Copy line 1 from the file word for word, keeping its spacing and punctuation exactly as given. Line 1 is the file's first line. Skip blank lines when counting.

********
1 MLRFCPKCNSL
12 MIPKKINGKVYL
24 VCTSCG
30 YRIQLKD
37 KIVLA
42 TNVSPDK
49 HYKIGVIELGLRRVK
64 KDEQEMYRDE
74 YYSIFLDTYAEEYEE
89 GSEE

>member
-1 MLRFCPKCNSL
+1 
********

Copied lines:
1 MLRFCPKCNSL